While there is no definite evidence Iran is behind the attacks, it appears that they are the most likely culprits. Diplomatically, that is sufficient for the US and its allies to initiate measures to bring pressure to bear on Tehran.
Yet there is an acute frustration in Washington not only with Iran’s antics, but also at the efforts of regional allies to stymie what is an important foreign policy goal for Biden. The problem this time is compounded by the death of a British citizen. London cannot ignore it, while Biden cannot be seen to be dismissive of Britain’s legitimate outrage.
Biden does not want to jeopardize the negotiations over a new nuclear deal by alienating the Iranians.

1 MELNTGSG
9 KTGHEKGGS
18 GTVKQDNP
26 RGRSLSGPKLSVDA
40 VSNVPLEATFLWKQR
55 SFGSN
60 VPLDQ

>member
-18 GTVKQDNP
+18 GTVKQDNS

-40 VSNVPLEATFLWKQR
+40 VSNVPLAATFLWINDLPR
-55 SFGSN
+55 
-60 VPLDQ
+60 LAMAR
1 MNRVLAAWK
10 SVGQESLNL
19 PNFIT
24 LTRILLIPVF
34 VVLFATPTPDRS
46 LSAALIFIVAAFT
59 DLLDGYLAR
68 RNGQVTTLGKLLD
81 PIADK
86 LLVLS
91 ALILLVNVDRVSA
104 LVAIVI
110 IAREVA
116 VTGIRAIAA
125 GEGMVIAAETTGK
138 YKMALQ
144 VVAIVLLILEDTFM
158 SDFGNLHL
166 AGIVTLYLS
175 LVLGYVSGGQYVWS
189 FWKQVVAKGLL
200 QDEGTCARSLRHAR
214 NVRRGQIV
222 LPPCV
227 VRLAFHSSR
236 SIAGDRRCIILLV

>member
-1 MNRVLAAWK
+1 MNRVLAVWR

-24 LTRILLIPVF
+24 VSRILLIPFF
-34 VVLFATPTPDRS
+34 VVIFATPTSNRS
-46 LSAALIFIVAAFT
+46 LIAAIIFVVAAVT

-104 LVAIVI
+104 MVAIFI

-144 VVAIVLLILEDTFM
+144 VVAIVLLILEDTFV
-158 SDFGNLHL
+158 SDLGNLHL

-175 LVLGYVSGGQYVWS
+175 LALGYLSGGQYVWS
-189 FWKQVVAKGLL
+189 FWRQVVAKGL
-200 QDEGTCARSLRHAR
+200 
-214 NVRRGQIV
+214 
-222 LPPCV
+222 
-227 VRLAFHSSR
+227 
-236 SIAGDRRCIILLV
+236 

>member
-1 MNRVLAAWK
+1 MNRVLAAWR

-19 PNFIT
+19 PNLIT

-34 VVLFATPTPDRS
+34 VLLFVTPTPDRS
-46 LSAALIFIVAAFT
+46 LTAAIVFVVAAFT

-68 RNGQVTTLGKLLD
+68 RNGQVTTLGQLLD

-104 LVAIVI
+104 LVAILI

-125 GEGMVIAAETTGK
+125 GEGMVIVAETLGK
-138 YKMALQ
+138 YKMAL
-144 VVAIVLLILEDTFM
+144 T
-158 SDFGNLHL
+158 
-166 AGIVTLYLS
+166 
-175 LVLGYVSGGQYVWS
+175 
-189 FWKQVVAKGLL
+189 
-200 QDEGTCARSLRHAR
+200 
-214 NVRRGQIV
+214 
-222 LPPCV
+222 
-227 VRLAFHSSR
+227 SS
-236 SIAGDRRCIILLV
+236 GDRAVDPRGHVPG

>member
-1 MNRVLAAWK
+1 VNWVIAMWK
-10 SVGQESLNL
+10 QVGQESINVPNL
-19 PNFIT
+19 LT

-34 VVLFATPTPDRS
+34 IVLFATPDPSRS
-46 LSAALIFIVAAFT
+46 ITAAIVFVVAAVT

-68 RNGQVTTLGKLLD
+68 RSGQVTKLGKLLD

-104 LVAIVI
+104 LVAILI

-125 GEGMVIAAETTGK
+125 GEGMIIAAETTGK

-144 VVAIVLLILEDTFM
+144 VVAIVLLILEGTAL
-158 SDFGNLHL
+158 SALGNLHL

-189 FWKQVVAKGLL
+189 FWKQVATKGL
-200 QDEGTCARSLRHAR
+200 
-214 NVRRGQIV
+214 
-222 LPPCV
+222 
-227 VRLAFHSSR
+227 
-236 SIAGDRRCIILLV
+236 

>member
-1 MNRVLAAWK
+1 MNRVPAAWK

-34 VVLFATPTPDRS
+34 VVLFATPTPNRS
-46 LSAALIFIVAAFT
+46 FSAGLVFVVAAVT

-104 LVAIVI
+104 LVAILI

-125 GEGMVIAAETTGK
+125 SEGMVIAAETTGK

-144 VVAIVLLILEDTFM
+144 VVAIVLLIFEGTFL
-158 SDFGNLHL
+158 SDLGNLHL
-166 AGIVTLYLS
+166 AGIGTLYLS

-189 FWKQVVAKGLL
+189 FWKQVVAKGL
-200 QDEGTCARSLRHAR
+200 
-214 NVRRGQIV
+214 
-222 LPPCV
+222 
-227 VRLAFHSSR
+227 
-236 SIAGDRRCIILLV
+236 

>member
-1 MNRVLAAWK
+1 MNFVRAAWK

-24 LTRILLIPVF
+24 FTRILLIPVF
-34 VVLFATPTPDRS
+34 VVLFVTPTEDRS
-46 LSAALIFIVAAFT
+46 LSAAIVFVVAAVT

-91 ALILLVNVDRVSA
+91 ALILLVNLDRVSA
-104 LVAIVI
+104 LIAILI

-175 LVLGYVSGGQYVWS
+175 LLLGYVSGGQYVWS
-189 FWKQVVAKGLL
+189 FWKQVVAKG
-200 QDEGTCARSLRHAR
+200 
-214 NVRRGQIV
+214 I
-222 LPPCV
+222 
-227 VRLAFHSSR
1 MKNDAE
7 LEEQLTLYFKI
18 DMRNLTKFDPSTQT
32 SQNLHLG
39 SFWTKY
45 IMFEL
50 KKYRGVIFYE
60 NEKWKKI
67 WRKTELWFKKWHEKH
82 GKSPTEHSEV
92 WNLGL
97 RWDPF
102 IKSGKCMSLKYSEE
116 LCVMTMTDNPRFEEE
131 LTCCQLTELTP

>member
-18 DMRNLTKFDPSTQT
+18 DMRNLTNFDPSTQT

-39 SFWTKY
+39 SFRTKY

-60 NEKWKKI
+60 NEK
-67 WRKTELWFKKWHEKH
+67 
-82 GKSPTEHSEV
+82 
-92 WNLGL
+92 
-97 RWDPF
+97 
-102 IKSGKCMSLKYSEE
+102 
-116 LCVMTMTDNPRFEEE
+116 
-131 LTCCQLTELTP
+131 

At the same time, Biden does not want to jeopardize the negotiations over a new nuclear deal by alienating the Iranians, who have justifiable distrust over the sincerity of the US after Trump’s unilateral withdrawal from the last agreement.
The challenge for Biden will be how to assuage the anger of its allies over the tanker incidents, while conveying to Tehran that it is business as usual with regards to the pursuit of a new nuclear deal and framework of cooperation. While war is very unlikely, a strong diplomatic statement with the threat of further sanctions is a possibility.
For what it is worth, Oman’s Foreign Minister was in Tehran at the time of the attacks on the tankers. And Omani diplomacy is probably in full swing as Muscat seeks to wield its unique position as a friendly ally of both parties to de-escalate tensions and spare the region a disastrous conflict that no one can win.